Monday, October 18

Metallica: the night metal masters gave me hope for the future | Music


IIt was 9:30 p.m. and I was standing in the middle of a field, very cold, very wet and very tired. The 110,000 people around me were also very cold, very wet and very tired. Most of them were also very drunk. And one of them had spent an hour that day hitting me on the head with a sex doll. Yes, it was festival season. My first festival, no less: Download 2012. Despite the cold, despite the rain, despite the repeated assault of a life-size inflatable, I was moments away from seeing Metallica and my life change forever.

The metal masters were descending on Donington for the first time in eight years as part of a once-in-a-lifetime tour in which they played their groundbreaking self-titled album (AKA The Black Album) in its entirety. After the band spent much of the 1980s ruling the underbelly of extreme music, the 1991 play heralded their breakthrough. It rose to # 1 in eight countries, spawned the omnipotent hit Enter Sandman, and affirmed its creators as the greatest heavyweight act in history.

A teenage Matt Mills.
Matt Mills as a teenager. Photograph: courtesy of Matt Mills

I’ve never heard The Black Album before. I’ve never listened to Metallica before. The closest I got was in 2004, when I listened to my mother’s CD of piano-pop composer Lucie Silvas covering Nothing Else Matters. When those four horsemen took the stage and released the declarative hymn Hit the Lights, my 15-year-old brain imploded.

Although I had been getting into hard rock, it was mostly effusions from Disturbed, Three Days Grace and the like. Metallica was exhilarating on a whole new level. Hear James Hetfield bark: “Let’s kick butt tonight!” over an ultra-fast thrash-metal riff he wiped the floor with David Draiman’s song from Disturbed: “Oh-wah-ah-ah-ah.” Kirk Hammett’s sharp and fast solos finally made me understand what people meant when they called a guitar part “melt the face.”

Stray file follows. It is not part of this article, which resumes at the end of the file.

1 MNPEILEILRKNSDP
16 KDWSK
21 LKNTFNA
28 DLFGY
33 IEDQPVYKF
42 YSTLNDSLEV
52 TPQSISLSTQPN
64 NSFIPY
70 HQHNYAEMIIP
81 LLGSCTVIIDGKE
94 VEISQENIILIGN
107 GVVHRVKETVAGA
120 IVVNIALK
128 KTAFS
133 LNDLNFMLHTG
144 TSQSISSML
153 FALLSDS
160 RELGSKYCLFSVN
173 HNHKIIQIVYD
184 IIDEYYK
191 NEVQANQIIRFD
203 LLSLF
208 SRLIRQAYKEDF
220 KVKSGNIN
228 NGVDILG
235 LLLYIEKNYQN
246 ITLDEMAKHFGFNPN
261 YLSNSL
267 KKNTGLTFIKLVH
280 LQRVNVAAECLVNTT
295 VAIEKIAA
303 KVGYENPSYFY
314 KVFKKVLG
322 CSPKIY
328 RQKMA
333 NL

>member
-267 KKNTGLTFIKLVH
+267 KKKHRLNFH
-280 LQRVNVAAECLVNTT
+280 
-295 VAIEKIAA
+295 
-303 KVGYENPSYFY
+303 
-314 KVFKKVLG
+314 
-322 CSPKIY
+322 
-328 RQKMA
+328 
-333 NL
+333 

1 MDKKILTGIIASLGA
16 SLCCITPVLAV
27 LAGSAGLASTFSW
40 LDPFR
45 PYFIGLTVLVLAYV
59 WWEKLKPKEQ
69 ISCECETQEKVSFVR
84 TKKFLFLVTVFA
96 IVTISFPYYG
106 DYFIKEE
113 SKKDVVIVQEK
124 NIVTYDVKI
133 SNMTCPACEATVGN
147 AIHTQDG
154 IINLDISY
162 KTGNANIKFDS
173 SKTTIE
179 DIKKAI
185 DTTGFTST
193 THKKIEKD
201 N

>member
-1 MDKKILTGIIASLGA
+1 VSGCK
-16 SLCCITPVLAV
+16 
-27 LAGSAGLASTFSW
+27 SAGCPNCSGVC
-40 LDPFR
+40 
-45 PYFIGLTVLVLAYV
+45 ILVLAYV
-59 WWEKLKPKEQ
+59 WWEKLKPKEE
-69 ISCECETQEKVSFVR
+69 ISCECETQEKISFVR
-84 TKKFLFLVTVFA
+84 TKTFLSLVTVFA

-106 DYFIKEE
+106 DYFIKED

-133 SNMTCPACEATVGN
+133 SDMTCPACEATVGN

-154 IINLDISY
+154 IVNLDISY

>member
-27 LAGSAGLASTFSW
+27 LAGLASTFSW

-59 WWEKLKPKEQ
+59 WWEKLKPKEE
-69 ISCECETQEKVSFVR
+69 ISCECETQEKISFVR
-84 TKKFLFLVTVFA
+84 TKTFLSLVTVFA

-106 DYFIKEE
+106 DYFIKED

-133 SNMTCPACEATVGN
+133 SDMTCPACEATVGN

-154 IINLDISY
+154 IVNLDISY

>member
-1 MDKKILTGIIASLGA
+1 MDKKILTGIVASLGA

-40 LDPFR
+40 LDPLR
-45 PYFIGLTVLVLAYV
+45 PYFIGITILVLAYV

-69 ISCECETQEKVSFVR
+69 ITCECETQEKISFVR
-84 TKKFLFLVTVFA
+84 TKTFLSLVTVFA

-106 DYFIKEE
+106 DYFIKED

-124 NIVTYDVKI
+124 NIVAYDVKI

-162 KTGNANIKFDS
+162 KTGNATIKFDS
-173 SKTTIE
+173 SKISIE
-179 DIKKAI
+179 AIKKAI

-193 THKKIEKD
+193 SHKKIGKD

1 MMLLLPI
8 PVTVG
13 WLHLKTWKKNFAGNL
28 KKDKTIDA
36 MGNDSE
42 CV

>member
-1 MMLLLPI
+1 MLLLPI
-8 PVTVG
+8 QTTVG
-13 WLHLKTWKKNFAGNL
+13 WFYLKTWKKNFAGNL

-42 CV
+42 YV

It’s hard to remember if the epiphany came then, or if it came when they jumped straight from Hit the Lights to Master of Puppets. His masterpiece is eight minutes long, but at the time I assumed they had gone through three different songs until I heard that iconic chorus return at the end. The impact was as powerful as the first time I heard it seven minutes before. They weren’t just intense, but catchy.

Metallica: Master of Puppets – video

I was hooked, to the point where I can divide my life into the eras before and after Download 2012. Before, it sucked. I was born with clubfoot, which means that I had spent much of my childhood in and out of the hospital. I experienced abuse and went to a high school where the only people more immature and exhausting than my peers were the teachers. That upbringing left me with almost non-existent self-esteem and chronic anxiety. There was little that I didn’t worry about, from fearfully anticipating more abuse to convincing myself that any minor blemish on my body was a sign that I had cancer. Even when I was not physically in a dark place, my mind created one.

At Donington, he was immersed not only in Metallica’s precision and muscle, but also in an overwhelming sense of community. When Hetfield growled, “Master! Master! “It wasn’t just me who yelled it back: 110,000 more people did the exact same thing. There was a sense of belonging and, besides, a reassuring permanence: Metallica had been making people feel that way for over 30 years. .

I immediately became part of the heavy metal cult with Metallica at the forefront, and their escapist live shows, rebellion against the system, and community screams were a rare source of trust.

It would not be true to say that I discovered Metallica and my life changed instantly. Overcoming anxiety, trauma, and my low self-esteem took years, but I owe thanks to that powerful band for offering me the first true ray of inspiration.

Years later, happier years, heavy metal is still a giant part of my life. I’ve even built a career writing about it. And, when he gets it right, for Metallica, Gojira, Cult of Luna, or any of the others in my pantheon of favorites, I feel the same chill down my spine that I felt that night at Donington.


www.theguardian.com

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